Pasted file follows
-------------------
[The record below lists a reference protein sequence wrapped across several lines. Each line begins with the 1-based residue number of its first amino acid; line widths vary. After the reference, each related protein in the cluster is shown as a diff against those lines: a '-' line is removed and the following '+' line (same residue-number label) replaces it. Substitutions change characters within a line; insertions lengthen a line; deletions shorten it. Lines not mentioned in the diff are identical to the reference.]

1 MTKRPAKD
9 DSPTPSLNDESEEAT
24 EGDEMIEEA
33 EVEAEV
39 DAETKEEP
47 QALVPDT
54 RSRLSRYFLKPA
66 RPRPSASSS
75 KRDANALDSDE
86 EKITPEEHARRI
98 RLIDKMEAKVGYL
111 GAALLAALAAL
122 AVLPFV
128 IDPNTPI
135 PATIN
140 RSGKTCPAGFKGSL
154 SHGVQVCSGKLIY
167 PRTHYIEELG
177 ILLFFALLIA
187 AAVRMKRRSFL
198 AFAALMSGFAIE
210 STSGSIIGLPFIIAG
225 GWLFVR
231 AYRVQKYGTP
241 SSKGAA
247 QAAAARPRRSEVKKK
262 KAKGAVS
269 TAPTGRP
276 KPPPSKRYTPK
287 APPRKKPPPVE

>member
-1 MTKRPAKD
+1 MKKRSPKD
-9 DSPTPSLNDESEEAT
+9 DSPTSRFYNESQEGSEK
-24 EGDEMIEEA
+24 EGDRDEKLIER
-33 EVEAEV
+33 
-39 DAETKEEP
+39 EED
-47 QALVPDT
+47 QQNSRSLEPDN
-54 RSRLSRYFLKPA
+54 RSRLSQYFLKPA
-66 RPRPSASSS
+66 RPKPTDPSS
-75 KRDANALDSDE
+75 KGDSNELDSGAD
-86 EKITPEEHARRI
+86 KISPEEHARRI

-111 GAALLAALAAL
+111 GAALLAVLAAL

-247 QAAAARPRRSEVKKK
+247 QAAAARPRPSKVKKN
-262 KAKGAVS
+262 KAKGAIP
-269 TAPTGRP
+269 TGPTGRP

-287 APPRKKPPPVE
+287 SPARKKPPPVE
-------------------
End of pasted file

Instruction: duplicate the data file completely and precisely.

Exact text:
[The record below lists a reference protein sequence wrapped across several lines. Each line begins with the 1-based residue number of its first amino acid; line widths vary. After the reference, each related protein in the cluster is shown as a diff against those lines: a '-' line is removed and the following '+' line (same residue-number label) replaces it. Substitutions change characters within a line; insertions lengthen a line; deletions shorten it. Lines not mentioned in the diff are identical to the reference.]

1 MTKRPAKD
9 DSPTPSLNDESEEAT
24 EGDEMIEEA
33 EVEAEV
39 DAETKEEP
47 QALVPDT
54 RSRLSRYFLKPA
66 RPRPSASSS
75 KRDANALDSDE
86 EKITPEEHARRI
98 RLIDKMEAKVGYL
111 GAALLAALAAL
122 AVLPFV
128 IDPNTPI
135 PATIN
140 RSGKTCPAGFKGSL
154 SHGVQVCSGKLIY
167 PRTHYIEELG
177 ILLFFALLIA
187 AAVRMKRRSFL
198 AFAALMSGFAIE
210 STSGSIIGLPFIIAG
225 GWLFVR
231 AYRVQKYGTP
241 SSKGAA
247 QAAAARPRRSEVKKK
262 KAKGAVS
269 TAPTGRP
276 KPPPSKRYTPK
287 APPRKKPPPVE

>member
-1 MTKRPAKD
+1 MKKRSPKD
-9 DSPTPSLNDESEEAT
+9 DSPTSRFYNESQEGSEK
-24 EGDEMIEEA
+24 EGDRDEKLIER
-33 EVEAEV
+33 
-39 DAETKEEP
+39 EED
-47 QALVPDT
+47 QQNSRSLEPDN
-54 RSRLSRYFLKPA
+54 RSRLSQYFLKPA
-66 RPRPSASSS
+66 RPKPTDPSS
-75 KRDANALDSDE
+75 KGDSNELDSGAD
-86 EKITPEEHARRI
+86 KISPEEHARRI

-111 GAALLAALAAL
+111 GAALLAVLAAL

-247 QAAAARPRRSEVKKK
+247 QAAAARPRPSKVKKN
-262 KAKGAVS
+262 KAKGAIP
-269 TAPTGRP
+269 TGPTGRP

-287 APPRKKPPPVE
+287 SPARKKPPPVE